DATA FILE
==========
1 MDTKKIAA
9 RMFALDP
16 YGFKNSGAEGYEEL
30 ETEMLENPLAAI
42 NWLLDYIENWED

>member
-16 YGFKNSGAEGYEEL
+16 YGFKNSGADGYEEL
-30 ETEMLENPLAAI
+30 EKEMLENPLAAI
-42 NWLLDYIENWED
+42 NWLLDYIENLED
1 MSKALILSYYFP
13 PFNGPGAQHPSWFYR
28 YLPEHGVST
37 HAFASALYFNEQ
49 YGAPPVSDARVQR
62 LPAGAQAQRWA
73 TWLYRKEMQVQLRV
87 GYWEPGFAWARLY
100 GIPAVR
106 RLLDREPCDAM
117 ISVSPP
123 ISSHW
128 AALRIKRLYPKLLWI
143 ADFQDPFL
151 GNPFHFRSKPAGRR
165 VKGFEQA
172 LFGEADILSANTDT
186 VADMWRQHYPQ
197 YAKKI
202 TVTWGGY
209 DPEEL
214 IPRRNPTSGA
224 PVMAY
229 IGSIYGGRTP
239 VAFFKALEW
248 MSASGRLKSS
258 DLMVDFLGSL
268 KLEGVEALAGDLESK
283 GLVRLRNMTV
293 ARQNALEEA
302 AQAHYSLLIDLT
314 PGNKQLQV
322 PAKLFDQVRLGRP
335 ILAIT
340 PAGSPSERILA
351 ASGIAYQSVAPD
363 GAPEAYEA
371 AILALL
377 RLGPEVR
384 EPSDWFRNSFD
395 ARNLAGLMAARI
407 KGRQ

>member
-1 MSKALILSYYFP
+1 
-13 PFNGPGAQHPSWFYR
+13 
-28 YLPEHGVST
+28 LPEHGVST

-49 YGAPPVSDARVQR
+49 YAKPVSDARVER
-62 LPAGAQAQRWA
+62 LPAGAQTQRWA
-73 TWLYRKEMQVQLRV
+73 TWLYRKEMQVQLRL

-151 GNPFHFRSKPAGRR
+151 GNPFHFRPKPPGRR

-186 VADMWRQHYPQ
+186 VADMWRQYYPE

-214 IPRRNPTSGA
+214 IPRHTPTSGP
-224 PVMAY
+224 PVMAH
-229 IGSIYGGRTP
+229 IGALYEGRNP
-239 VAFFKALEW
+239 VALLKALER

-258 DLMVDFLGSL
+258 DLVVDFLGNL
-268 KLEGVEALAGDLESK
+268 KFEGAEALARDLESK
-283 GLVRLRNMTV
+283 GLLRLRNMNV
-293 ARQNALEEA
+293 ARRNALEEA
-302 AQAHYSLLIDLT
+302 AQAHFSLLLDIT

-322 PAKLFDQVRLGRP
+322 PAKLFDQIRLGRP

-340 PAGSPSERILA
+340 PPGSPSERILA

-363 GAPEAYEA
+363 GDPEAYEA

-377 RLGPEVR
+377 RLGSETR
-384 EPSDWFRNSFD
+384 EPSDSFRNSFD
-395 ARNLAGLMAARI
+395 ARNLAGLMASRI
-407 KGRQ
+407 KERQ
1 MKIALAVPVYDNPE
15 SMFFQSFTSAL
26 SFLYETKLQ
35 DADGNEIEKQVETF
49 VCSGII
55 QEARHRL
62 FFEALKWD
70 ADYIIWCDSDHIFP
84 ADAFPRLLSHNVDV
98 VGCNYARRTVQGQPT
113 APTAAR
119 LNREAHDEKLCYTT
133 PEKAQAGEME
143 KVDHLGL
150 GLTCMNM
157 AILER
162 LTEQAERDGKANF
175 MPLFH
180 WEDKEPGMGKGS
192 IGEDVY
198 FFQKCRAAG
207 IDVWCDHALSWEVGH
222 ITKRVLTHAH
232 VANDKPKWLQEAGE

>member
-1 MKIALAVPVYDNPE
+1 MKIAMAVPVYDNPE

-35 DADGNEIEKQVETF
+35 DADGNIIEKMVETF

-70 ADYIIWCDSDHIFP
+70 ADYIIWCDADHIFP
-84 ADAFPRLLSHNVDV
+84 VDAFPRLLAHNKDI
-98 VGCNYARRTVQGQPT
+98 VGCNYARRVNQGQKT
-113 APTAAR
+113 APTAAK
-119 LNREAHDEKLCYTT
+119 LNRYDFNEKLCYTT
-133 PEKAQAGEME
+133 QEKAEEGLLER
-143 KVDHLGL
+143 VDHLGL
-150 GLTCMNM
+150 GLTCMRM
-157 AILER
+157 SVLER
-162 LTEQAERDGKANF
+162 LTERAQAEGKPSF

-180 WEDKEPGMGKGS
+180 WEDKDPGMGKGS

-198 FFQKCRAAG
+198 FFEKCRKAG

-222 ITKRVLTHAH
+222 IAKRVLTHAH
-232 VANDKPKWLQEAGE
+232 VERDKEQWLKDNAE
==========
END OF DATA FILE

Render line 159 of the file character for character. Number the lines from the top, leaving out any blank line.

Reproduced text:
-232 VANDKPKWLQEAGE